The essence of Franklin is that he was a civic-minded man. He cared more about public behavior than inner piety, and he was more interested in building the City of Man than the City of God. The maxim he had proclaimed on his first trip back from London –“Man is a sociable being”– was reflected not only in his personal collegiality, but also in his belief that benevolence was the binding virtue of society. As Poor Richard put it, “He that drinks his cider alone, let him catch his horse alone.”
This gregarious outlook would lead him, as a twentysomething printer during the 1730s, to use his Junto to launch a variety of community organizations, including a lending library, fire brigade, and night watchmen corp, and later a hospital, militia, and college. “The good men may do separately,” he wrote, “is small compared with what they may do collectively.”
Franklin picked up his penchant for forming do-good associations from Cotton Mather and others, but his organizational fervor and galvanizing personality made him the most influential force in instilling this as an enduring part of American life. “Americans of all ages, all stations in life, and all types of dispositions are forever forming associations,” Tocqueville famously marveled. “Hospitals, prisons and schools take shape this way.”
Tocqueville came to the conclusion that there was an inherent struggle in America between two opposing influences: the spirit of rugged individualism versus the conflicting spirit of community and association building, Franklin would have disagreed. A fundamental aspect of Franklin’s life, and of the American society he helped to create was that individualism and communitarianism, so seemingly contradictory, were interwoven. The frontier attracted barn-raising pioneers who were ruggedly individualistic as well as fiercely supportive of their community. Franklin was the epitome of this admixture of self-reliance and civic involvement, and what he exemplified became part of the American character.
This echoes my own view of the mutually reinforcing relationship between individualism and community involvement, and explains why I don’t find the two impulses to be at all at odds with each other. What I like about Franklin’s version of collective action is that each effort arose at the level of the local community; each was formed to address a specific, real problem the community faced; and they were largely private and voluntary organizations. To my mind this kind of flexible, ad-hoc local arrangement is the right way to get things done collectively.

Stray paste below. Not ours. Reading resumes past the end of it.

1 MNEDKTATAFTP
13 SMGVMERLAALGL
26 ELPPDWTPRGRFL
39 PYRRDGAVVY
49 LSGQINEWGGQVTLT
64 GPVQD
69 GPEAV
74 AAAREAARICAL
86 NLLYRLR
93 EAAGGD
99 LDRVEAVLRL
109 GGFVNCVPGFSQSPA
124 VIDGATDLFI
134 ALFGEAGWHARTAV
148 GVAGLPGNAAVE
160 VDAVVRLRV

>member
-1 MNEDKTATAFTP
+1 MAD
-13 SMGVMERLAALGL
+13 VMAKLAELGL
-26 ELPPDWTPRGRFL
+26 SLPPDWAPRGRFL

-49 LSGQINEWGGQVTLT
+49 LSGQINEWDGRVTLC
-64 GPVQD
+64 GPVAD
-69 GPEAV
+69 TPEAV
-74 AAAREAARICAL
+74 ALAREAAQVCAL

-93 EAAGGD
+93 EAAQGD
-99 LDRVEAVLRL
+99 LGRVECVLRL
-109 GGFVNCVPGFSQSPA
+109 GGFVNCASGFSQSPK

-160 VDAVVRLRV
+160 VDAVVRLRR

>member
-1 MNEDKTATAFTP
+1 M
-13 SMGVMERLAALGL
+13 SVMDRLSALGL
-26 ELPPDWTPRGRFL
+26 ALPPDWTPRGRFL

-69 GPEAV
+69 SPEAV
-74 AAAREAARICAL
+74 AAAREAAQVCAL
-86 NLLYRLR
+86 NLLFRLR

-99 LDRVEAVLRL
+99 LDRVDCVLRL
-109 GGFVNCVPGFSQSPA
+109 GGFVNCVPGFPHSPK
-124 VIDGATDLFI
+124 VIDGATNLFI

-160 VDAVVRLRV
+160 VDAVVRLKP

What saddens me about American society is that we are losing our will and ability to solve problems this way. More and more we are approaching collective action on the European model, putting all our resources in the hands of the government and asking them to do all the thinking for us. This results in bureaucratic, one-size-fits-all solutions which tend to linger on long after the original problem has gone away. But more importantly, I think it’s destroying a vital and unique aspect of our national character. As
the other day, a lot of people either believe they aren’t capable, or simply can’t be bothered, to take society’s problems into their own hands.
I get the impression that people look at libertarians (and Objectivists, Anarchists, etc.) and think that we have simplistic world view that is focused single-mindedly on looking out for the near-term interests of number 1, and is constitutionally opposed to all forms of cooperative action. I don’t know, maybe this is true of some libertarians. But my own view, and I suspect that of many other liberty-lovers, is not so black and white. It’s not so much that we despise all forms of cooperation; it’s that we want to get back to the very American value of solving the problem at hand (rather than all problems anywhere, ever) privately, voluntarily, flexibly, at the community level.
Some might say that in a globalized society, this kind of community-oriented thinking is no longer practical. But the community hasn’t vanished; it has just changed shape and become less bound to geography. In fact, we have better tools than ever before for spontaneous grassroots collaboration.
I think one of my New Years’ resolutions will be to participate in at least one community project or organization designed to address a concrete problem without recourse to government assistance. And I think I’m going to start taking other people’s politics seriously in direct proportion to their willingness to participate in local solutions, as opposed to lobbying for legislative change.